Arguing from the general principle of the independence of the three departments of government it would seem that the question as to the power of the President to pardon persons adjudged by one of the federal courts to be in contempt should be answered in the negative, for clearly to give the power to the executive is to place in his hands a weapon with which he may completely nullify the court's power to enforce its decrees. To this it may be replied, however, that, having the direction of the armed forces of the nation he has the power in any event, and the Constitution vesting in him the general power "to grant reprieves and pardons for offenses against the United States, except in cases of impeachment," it would seem to follow that the power to remit the punishment of those convicted by the federal courts of contempt is given.

16 Cf. Harvard Law Review, XIII, 615, article, "Constitutional Regulation of Contempt of Court," by Wilbur Larremore. 17 4 Stat. at L. 487. 18 Cf. Ex parte Robinson, 6 McLean, 355.

With reference to this, however, there is a distinction to be made between criminal and so-called civil contempts. In civil contempts the defendant is fined or imprisoned in order to obtain for a suitor his private rights. Punishment for criminal contempts, upon the other hand, is imposed to uphold and vindicate the dignity of the court. Though the Supreme Court has never passed directly upon this point, there would seem to be no doubt but that the pardoning power of the President extends at least to persons punished for criminal contempts. In 1902 in Re Nevitt19 the circuit court of appeals for the eighth circuit held that the President might pardon criminal contempts, and intimated that the same was true as to civil contempts. But this would seem to be a doubtful doctrine. Attorneys-General Gilpin and Mason have both held that the President may pardon criminal contempts,20 and in a number of cases the Supreme Court has treated as criminal actions, cases involving criminal contempts.21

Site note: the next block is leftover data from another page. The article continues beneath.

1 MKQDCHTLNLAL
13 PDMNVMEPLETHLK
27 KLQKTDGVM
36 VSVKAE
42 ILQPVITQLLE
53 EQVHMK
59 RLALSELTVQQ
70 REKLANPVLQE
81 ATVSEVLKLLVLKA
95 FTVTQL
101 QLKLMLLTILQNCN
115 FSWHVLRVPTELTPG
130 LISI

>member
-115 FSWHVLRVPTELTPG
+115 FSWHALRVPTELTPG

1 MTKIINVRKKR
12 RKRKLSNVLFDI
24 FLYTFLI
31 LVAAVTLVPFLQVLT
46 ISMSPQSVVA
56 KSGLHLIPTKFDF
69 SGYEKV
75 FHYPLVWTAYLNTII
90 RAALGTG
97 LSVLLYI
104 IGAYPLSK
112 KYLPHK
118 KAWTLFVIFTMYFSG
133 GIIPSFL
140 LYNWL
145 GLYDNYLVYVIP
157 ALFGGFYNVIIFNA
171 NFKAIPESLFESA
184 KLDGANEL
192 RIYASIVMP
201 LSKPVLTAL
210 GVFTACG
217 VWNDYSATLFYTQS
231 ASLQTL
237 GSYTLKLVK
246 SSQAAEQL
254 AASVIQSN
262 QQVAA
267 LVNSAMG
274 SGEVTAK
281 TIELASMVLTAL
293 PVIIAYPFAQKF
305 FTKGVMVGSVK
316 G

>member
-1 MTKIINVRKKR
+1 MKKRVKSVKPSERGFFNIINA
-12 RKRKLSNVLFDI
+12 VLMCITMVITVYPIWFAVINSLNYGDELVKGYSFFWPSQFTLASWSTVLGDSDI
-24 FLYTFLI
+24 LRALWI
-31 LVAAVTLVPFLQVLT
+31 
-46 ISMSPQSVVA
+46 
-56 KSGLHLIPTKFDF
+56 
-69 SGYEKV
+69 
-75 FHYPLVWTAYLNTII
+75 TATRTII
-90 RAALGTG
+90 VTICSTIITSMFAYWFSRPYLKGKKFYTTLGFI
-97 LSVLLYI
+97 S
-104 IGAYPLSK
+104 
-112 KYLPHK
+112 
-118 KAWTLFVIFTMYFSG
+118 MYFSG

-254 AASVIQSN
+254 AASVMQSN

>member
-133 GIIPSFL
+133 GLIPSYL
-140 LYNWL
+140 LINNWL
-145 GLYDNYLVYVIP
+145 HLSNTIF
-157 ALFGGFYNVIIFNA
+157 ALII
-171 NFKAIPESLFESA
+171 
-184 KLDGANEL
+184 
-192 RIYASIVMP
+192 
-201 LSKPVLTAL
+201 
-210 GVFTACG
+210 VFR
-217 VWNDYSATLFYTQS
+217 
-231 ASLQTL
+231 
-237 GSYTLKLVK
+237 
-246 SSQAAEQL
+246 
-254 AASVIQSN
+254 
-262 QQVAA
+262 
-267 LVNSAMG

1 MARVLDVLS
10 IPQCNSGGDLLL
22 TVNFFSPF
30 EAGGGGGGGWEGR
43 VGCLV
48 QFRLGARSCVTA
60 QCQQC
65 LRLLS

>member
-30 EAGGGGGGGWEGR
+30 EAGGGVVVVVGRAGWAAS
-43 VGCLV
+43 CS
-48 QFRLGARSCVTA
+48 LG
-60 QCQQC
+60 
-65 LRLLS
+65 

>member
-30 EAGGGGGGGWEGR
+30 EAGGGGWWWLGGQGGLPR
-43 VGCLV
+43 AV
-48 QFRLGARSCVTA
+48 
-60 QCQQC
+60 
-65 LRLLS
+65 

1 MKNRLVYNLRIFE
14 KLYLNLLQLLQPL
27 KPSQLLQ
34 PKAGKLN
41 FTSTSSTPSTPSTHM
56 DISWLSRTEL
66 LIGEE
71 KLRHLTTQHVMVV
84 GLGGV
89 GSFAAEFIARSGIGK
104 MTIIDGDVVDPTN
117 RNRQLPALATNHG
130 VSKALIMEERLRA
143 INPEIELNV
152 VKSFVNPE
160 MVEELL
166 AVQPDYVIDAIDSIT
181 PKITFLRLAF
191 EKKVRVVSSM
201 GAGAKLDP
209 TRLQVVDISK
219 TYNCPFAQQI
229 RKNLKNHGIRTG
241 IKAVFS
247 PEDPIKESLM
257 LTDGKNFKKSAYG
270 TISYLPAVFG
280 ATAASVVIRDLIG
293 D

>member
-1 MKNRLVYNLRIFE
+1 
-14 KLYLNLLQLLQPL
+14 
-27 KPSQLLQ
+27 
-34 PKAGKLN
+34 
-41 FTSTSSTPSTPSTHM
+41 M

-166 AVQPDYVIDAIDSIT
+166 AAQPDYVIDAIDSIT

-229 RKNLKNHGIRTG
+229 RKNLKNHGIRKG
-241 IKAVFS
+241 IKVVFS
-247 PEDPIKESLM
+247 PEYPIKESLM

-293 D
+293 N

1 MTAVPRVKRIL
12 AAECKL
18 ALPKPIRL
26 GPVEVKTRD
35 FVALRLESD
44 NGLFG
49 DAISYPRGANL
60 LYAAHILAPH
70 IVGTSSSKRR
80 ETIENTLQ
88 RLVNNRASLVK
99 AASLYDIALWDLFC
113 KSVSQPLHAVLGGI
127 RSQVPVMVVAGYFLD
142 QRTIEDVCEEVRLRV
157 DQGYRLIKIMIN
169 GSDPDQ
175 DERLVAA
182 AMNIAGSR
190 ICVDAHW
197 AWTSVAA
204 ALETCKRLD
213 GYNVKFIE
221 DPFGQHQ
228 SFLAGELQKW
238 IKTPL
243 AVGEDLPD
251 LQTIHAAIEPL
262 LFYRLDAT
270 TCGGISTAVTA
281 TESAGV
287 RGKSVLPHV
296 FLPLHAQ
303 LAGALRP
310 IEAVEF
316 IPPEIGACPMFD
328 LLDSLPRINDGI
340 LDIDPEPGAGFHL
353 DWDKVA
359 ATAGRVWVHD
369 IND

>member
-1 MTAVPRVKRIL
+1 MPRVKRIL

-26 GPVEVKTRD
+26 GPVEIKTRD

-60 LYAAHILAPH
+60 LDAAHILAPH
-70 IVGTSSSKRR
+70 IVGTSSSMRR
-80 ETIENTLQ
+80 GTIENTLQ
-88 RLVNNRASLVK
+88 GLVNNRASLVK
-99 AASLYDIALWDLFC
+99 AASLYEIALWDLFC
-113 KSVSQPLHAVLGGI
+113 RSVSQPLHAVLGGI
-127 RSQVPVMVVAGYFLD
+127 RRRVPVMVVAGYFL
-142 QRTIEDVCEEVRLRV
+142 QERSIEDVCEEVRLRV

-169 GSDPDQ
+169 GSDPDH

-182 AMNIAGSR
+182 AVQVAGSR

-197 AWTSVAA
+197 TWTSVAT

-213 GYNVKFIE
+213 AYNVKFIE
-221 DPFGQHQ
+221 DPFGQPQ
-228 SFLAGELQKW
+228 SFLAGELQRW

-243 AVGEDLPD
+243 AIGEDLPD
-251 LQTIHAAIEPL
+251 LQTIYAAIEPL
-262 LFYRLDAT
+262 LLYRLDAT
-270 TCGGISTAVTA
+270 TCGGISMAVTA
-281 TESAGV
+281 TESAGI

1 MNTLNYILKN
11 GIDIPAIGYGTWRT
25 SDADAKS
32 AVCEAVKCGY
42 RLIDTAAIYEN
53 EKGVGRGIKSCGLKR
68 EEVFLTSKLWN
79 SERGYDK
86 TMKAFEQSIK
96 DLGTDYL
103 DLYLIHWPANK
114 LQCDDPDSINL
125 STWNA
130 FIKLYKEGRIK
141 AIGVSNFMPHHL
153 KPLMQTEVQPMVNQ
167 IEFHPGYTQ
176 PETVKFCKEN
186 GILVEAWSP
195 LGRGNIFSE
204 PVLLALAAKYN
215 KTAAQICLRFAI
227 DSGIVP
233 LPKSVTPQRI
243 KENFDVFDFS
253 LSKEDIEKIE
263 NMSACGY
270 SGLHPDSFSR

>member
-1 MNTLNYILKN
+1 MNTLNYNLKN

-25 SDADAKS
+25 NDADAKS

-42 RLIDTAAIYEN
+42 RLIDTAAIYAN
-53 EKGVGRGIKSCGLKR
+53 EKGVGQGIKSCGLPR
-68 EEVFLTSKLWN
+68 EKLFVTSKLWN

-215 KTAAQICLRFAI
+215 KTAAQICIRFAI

Where the point has been raised in the state courts, they have with unanimity held that the governor has the power in question.22

19 117 Fed. Rep. 448.

20 Dixon's Case, 3 Op. Atty.-Gen. 662; 4 Op. Atty.-Gen. 453. See Columbia Review, III, 45.

21 Ex parte Kearney, 7 Wh. 38; 5 L. ed. 391; New Orleans v. Steamship Co., 20 Wall. 387; 22 L. ed. 354.

22 See Sharp v. State, 49 S. W. Rep. 752, where the authorities are cited.